Innovations in Digital DistributionHow are studios, distributors, and service providers delivering tens of thousands of titles across hundreds of territories in all the versions and with all the metadata needed by viewers? 4/05/2016 11:00 AM Eastern
In the realm of digital distribution of movies and TV, some of the most exciting developments over the next few years will not be on the screen, but in the pipes that deliver the content to the screen. With Netflix, Google Play, Amazon Video, Microsoft, Sony PlayStation, Vudu and other services now delivering to as many as 130 countries and more, some of the major developments are happening behind the scenes. How are studios, distributors, and service providers delivering tens of thousands of titles across hundreds of territories in all the versions and with all the metadata needed by viewers? Purely at a logistics and supply chain level, it's a huge challenge.
The good news is that the industry is responding in a number of significant ways. First, component-based delivery — a concept that has seemed perpetually on the horizon — is finally arriving. Years ago the film industry coalesced around digital cinema standards that govern how video, audio and subtitle files are delivered to theaters accompanied by composition playlists that sync the files for playback. Presentation of online video requires a similar collection of files: video edited for each territory, an array of language and subtitle files, original and translated artwork, trailers, images, metadata, etc.
Manual delivery and ingest of those files has been an obstacle to rapid international expansion, but the industry is taking big steps toward automation through efforts like the recently announced Media Manifest Delivery Core (MMC) specification. The MMC enables automated deliveries through a standardized, machine-readable inventory of items delivered to an online distributor for presentation to consumers. In addition, studios and streaming providers are taking concrete steps to deploy the Interoperable Master Format (IMF), a rich component-based delivery vehicle, promising even more progress toward truly automated delivery systems.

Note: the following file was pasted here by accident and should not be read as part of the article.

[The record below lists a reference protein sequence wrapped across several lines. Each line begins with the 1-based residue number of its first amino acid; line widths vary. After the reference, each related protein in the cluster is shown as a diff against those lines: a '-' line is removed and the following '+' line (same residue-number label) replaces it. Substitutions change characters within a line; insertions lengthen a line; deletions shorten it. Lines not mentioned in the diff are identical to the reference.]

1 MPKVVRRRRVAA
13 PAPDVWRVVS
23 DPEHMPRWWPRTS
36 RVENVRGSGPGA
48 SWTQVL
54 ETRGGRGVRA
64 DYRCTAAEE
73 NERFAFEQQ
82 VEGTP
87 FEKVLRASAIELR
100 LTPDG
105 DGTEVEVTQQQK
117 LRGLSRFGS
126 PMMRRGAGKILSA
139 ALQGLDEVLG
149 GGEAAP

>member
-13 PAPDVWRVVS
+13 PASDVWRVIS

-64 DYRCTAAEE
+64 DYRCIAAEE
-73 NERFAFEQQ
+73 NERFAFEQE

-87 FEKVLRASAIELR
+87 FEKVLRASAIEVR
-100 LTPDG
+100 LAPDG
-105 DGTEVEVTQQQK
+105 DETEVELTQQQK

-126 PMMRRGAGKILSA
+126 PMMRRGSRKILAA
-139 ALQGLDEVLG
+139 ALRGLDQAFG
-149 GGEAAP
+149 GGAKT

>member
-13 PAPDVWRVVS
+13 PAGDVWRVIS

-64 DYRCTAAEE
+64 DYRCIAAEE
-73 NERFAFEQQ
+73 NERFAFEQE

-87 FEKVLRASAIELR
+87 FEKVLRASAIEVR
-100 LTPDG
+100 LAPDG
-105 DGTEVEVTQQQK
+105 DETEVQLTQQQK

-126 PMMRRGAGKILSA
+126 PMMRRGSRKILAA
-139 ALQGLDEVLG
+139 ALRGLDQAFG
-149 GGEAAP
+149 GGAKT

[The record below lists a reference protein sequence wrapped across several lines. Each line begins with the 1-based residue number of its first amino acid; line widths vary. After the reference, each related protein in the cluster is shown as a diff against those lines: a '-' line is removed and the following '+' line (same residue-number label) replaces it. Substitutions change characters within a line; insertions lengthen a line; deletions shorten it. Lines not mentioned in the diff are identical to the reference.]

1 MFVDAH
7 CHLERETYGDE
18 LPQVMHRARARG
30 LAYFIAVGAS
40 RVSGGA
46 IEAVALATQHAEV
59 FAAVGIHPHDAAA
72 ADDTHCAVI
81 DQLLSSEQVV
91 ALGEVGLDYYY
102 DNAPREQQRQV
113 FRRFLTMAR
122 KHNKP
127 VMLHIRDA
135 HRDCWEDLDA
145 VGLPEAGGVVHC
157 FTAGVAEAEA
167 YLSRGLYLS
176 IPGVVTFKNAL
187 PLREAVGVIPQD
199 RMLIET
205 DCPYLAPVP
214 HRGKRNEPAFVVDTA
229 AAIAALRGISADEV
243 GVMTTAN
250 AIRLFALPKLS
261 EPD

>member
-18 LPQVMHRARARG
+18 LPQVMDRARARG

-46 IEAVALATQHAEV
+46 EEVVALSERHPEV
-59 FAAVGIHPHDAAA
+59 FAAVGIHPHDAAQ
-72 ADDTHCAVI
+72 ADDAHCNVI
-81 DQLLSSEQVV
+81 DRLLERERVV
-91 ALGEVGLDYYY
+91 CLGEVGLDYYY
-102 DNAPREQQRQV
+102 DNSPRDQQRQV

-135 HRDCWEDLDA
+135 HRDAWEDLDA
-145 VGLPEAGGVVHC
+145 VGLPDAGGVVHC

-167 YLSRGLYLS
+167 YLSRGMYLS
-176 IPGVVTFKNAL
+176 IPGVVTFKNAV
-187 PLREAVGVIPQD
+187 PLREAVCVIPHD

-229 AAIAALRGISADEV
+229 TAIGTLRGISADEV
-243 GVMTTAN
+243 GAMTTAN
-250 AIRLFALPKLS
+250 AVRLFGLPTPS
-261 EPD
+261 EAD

Second, standardized delivery is enabling innovative features that make viewing better and more enjoyable for consumers. Studios and distributors are implementing the new delivery specs in conjunction with machine-readable EIDR (Entertainment ID Registry) IDs assigned to specific edits of movies and TV shows. Those IDs replace proprietary ID formats and text strings that slow down automation. Together, the new delivery specs and standardized edit IDs streamline the ingest and presentation of version-level audio and subtitle files that give consumers around the globe a more customized viewing experience. Similarly, both MMC and the more comprehensive MovieLabs Media Manifest specification enable standardized delivery of extras and other bonus materials, making it easier to create new online interactive experiences for consumers. The end result of this automation is more and better localization options for consumers and a richer viewing experience.
Third, as evidence of how deep these automation efforts are penetrating existing workflows, the legal and finance teams are now jumping on board. Major studios and online distributors are aligning behind the EMA Avails specification for delivery of content availability data.
With movies and TV offered in more than a hundred countries, delivery of avails information — meaning the licensing rights, windows between theatrical, OTA and online distribution, pricing data, and other business rules for content across those many territories — can be complex. Multiplied by tens of thousands of titles with multiple versions of each required for international distribution, that complexity quickly exceeds the capacity of non-automated systems. Adoption of a standardized avails specification goes a long way toward solving that problem. Building on that effort, rights and royalties teams are also working on standardization of digital sales reporting and tracking of audio-visual data for performance rights purposes.
Although invisible to consumers, these efforts are highly visible in the industry and are driven by a broad collaboration among studios, retailers and service providers working with industry organizations including the Digital Entertainment Group, Entertainment Merchants Association, EIDR, UltraViolet and MovieLabs. In combination, they will bring vital improvements to the digital distribution of movies and TV and enable the delivery of more and better viewing experiences to consumers worldwide.
Kip Welch is Vice President of MovieLabs, a technology research lab run by the motion picture industry that provides deep technical support for automation initiatives and includes them in the recommended best practices of the MovieLabs Digital Distribution Framework—MDDF.